Wednesday, July 23, 2008

Echo Chambers and the Modern World

You know what an echo chamber is? It's where you say something, and all the room does reverbate the sound of your own voice back to you. It's pretty kickass if, like myself, you like the sound of your own voice. Most people seem not to (and I didn't before I got a radio show in high school). But that's another story for another a day.

A lot of us live in a certain kind of echo chamber in our everyday lives, though. The CEO who surrounds himself with nothing but "yes men" only hears his/her ideas echoed back to him. Teachers who conduct anti-drug or pro-abstinence seminars often have the same phenomena with their students...5 minutes before the alpha dog slaps on a condom to have sex with the rebel "slutty" girl while sparking up a Marlboro (and he's 14!).

And a lot of us have similar information echo chambers. If you're a right-wing conservative and you tune in to Fox News, chances are you are only hearing your own ideas back bounce at you. A very similar thing occurs if you're a liberal who relies on DailyKOS for all of your information.

The problem with an echo chamber is that people who discuss their ideas tend to start out a bit moderate with a slight leaning in one direction or another. Since they only encounter arguments from their own side, they tend to get very confident in their beliefs, and grow more extreme. If you're a conservative and turn on Rush Limbaugh thinking that welfare is a bad idea, you'll probably turn off the radio thinking that welfare is the WORST IDEA EVAH and that anyone who supports it is an obvious dummy at best, and pandering for the black vote at worst.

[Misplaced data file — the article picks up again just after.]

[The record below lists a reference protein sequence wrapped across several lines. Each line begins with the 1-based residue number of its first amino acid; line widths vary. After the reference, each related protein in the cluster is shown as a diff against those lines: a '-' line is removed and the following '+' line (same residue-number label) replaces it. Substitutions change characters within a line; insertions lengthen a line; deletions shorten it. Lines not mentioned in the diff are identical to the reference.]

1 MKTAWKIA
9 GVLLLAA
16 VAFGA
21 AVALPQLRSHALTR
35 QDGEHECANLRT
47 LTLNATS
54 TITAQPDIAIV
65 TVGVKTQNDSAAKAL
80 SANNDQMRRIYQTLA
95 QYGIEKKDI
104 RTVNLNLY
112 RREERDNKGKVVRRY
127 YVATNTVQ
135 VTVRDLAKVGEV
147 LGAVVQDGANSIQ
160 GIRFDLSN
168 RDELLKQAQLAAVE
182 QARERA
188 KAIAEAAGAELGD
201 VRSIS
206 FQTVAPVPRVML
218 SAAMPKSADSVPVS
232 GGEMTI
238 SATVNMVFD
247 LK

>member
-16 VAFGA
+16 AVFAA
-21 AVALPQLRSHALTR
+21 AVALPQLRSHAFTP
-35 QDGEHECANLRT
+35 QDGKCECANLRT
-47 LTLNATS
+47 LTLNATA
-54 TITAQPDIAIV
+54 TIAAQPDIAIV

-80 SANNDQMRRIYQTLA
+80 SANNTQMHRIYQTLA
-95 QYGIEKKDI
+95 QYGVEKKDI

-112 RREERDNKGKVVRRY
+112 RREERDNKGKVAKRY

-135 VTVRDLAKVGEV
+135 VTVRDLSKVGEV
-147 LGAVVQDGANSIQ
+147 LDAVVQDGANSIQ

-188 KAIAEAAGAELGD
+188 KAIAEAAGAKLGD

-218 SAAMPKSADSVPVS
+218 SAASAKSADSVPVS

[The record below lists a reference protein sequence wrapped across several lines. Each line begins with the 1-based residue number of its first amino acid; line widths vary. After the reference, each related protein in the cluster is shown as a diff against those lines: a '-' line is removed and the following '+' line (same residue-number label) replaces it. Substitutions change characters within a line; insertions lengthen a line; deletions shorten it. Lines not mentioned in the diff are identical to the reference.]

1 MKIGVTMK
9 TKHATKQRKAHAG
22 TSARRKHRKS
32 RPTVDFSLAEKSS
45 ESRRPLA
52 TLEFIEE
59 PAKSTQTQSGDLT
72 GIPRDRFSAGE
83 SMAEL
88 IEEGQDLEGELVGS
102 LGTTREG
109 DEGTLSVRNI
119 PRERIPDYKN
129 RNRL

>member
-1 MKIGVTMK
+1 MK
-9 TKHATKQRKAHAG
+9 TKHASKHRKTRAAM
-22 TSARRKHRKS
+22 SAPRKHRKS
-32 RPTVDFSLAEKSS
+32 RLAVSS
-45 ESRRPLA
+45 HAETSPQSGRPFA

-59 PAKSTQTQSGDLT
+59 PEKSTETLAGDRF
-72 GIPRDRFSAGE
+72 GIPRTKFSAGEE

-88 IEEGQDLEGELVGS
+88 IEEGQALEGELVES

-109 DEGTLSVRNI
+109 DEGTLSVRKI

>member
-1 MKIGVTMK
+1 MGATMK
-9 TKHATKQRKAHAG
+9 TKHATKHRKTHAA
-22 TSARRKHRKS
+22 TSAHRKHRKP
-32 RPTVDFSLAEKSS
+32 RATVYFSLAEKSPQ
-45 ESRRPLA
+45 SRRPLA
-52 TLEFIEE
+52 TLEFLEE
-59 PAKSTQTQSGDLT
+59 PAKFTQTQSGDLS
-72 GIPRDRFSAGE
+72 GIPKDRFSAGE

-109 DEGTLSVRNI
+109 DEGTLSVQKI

A curious effect might be that the most politically active of us become the most polarized of us, at least if we are more likely to look to sources that share our beliefs. The politically active among us talk about the issues, go to their respective echo chambers, and come away bloodthirsty radicals that want change and want it NOW. What can possibly moderate this?!

Well, it ain't the real estate market, that's for sure. See here:
Americans are increasingly forming like-minded clusters. Conservatives are choosing to live near other conservatives, and liberals near liberals.

A good way to measure this is to look at the country's changing electoral geography. In 1976 Jimmy Carter won the presidency with 50.1% of the popular vote. Though the race was close, some 26.8% of Americans were in “landslide counties” that year, where Mr Carter either won or lost by 20 percentage points or more.

Americans, with higher incomes and more mobility, can increasingly choose where to live, and they can make a lot more choices than they used to be able to. Since people like living around like-mindeds, they create clusters of red and blue zones. And the effect magnifies the echo chambers...especially among those who care most about politics.

Heck, politics even seems to matter when we choose who we marry, though I can't find a link for it at the moment.

Echo chambers. So very cool.

But so very dangerous.

This post borrows heavily from the writings of Cass Sunstein, particularly Infotopia. A very good read. :)

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